As a good cybersecurity researcher does, Mark Carney of the Santander Group Cyber Security Research Team sees security exploits in places most people would not even consider that a vulnerability could be lurking. Case in point, his recent project, CurrentSense-TinyML, seeks to understand microcontroller behavior using only data about the current that the device is drawing.
The setup consists of an Arduino Nano, which stands in for an unknown device that we want to understand. An Arduino Nano 33 Sense runs a TensorFlow Lite ML model and snoops on the previously mentioned Nano. An INA219 current sensor monitors the current draw of the target device, which is collected by the snooping microcontroller.
The target Arduino is programmed to blink its onboard LED on and off. Carney's goal was to determine if he could recognize when the LED was on or off by feeding current draw information into a machine learning model.
The model was trained with data collected from the current sensor that was paired with the state of the LED on the target device. So, when it was all hooked up, did it work, you ask? Yes, and when you take a look at the current draw graph below, you will probably recognize right away that it would obviously work.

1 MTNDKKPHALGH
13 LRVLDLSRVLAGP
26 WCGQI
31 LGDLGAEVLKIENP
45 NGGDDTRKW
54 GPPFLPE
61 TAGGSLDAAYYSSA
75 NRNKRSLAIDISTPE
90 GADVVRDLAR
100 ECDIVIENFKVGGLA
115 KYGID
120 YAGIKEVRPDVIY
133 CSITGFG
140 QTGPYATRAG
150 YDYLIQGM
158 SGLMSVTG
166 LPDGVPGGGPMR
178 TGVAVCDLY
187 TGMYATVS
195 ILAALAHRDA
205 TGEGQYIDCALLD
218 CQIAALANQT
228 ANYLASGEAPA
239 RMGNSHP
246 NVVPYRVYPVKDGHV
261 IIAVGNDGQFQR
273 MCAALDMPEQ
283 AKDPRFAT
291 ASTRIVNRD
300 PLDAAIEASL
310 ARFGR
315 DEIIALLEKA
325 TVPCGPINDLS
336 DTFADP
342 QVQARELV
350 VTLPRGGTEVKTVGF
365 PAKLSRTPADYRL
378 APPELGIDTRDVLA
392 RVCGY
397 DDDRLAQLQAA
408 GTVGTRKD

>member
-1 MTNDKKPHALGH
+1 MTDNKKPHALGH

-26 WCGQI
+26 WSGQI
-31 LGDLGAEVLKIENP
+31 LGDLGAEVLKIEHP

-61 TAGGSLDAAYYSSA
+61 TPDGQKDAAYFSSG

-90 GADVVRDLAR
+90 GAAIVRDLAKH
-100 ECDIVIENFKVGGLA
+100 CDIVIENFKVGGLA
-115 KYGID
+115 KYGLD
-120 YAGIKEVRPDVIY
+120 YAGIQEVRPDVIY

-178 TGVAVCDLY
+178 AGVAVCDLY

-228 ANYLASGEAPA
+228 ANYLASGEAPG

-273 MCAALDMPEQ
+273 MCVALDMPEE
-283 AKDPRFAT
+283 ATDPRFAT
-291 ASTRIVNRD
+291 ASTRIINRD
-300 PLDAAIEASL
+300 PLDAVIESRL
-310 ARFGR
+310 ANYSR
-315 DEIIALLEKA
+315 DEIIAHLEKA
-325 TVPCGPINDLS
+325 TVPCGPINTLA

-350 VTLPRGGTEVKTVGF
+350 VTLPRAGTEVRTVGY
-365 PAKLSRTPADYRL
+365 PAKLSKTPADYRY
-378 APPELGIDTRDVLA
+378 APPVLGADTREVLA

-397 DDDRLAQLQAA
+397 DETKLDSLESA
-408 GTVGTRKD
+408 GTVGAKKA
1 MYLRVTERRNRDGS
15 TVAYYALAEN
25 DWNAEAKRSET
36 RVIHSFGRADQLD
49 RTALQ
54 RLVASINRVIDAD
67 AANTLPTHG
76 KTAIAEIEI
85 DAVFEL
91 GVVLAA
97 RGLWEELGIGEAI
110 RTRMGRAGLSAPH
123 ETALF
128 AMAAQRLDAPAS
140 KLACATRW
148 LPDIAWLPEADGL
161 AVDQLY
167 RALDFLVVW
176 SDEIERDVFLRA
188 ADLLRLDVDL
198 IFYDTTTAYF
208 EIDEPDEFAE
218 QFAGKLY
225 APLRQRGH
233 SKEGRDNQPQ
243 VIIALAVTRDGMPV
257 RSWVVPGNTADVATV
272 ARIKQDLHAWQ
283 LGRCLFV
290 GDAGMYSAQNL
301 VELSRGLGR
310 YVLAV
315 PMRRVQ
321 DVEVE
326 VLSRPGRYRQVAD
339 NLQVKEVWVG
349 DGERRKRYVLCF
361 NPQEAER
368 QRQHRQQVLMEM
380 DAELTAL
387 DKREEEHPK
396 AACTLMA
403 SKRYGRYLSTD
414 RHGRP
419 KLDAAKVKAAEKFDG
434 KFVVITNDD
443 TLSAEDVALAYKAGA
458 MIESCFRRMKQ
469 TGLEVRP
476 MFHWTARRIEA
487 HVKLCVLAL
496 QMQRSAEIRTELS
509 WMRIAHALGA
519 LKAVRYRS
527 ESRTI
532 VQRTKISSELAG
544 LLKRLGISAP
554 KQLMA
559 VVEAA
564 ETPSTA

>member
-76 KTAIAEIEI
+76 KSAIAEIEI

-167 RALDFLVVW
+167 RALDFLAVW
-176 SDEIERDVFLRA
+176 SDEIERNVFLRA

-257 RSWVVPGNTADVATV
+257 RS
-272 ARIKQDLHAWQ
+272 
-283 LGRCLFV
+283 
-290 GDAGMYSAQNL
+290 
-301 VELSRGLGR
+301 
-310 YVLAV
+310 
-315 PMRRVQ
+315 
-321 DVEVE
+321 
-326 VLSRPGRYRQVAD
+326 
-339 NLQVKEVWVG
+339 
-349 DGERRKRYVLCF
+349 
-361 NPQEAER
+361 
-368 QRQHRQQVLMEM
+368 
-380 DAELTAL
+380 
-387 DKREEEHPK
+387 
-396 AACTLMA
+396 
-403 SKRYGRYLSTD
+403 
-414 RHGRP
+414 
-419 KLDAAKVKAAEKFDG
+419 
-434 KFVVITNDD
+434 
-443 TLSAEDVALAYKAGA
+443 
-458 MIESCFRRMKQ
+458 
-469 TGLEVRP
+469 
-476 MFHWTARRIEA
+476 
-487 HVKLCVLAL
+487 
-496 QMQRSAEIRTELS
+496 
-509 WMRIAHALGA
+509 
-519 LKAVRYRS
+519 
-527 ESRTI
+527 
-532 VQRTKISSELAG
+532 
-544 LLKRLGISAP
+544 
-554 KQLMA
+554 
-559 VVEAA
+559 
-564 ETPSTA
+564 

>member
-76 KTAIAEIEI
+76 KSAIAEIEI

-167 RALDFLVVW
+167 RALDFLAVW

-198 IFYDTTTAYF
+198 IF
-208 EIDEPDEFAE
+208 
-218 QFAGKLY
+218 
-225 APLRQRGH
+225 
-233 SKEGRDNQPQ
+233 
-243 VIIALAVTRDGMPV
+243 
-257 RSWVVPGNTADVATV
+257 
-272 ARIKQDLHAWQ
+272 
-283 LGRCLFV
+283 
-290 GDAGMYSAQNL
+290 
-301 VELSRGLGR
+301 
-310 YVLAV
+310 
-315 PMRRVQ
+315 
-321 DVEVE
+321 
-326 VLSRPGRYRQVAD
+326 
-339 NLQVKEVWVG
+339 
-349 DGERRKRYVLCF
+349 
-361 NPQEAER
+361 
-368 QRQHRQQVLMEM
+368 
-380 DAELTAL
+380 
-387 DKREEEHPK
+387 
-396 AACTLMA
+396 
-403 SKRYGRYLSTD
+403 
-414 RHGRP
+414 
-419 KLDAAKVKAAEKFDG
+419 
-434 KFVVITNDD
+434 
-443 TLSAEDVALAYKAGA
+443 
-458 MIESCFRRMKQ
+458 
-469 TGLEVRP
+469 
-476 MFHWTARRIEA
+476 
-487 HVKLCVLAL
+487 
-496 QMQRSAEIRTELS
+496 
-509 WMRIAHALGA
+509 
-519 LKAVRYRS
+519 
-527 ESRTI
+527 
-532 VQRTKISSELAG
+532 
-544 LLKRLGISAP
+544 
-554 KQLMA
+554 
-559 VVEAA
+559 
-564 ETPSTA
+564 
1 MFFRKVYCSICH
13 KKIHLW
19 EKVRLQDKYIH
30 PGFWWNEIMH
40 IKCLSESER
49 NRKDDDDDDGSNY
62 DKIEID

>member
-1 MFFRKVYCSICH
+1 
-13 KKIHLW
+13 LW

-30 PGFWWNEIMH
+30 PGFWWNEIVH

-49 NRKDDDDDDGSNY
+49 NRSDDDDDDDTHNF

Machine learning classifiers are pattern detectors, and this pattern stands out like a sore thumb. In fact, you are probably thinking that machine learning is overkill for this task, and you could simply consider a current draw above a certain threshold to mean “LED on” and everything else to mean “LED off.” And you would be absolutely correct — that would work and be a much simpler solution, which Carney admits in his write-up.
However, this is meant as a proof of concept to show that current draw may be able to be used to understand the function of a microcontroller in less trivial situations. While that may be the case, this proof of concept is very highly constrained and it is not clear how it would map to understanding a non-trivial application. Current draw is going to be a very low resolution, non-specific, window into the inner workings of a microcontroller that is doing more complex things. Moreover, the model was a simple two class classifier in which the possible classes were known upfront. This work does not make it clear how this would be adapted to interpreting more complex functionality, especially when the function of the target device is not known a priori.
This is a very interesting idea, and kudos to Carney for taking some early steps towards a very formidable goal. Perhaps this work will inspire others to help move the idea from proof of concept to practical in the future.